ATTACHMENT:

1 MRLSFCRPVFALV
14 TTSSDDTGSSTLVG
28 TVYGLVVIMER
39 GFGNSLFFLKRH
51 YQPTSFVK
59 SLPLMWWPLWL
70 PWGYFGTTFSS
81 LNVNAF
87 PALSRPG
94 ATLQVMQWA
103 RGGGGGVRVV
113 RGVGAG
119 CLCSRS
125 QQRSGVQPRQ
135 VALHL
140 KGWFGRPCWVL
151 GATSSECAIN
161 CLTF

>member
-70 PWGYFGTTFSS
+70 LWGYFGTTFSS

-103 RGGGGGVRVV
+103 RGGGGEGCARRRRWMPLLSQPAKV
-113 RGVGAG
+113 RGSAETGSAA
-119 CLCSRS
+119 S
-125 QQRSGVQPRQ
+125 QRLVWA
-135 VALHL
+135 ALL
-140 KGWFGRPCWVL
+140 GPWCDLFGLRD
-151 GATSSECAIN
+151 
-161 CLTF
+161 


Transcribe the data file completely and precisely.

1 MRLSFCRPVFALV
14 TTSSDDTGSSTLVG
28 TVYGLVVIMER
39 GFGNSLFFLKRH
51 YQPTSFVK
59 SLPLMWWPLWL
70 PWGYFGTTFSS
81 LNVNAF
87 PALSRPG
94 ATLQVMQWA
103 RGGGGGVRVV
113 RGVGAG
119 CLCSRS
125 QQRSGVQPRQ
135 VALHL
140 KGWFGRPCWVL
151 GATSSECAIN
161 CLTF

>member
-70 PWGYFGTTFSS
+70 LWGYFGTTFSS

-103 RGGGGGVRVV
+103 RGGGGEGCARRRRWMPLLSQPAKV
-113 RGVGAG
+113 RGSAETGSAA
-119 CLCSRS
+119 S
-125 QQRSGVQPRQ
+125 QRLVWA
-135 VALHL
+135 ALL
-140 KGWFGRPCWVL
+140 GPWCDLFGLRD
-151 GATSSECAIN
+151 
-161 CLTF
+161 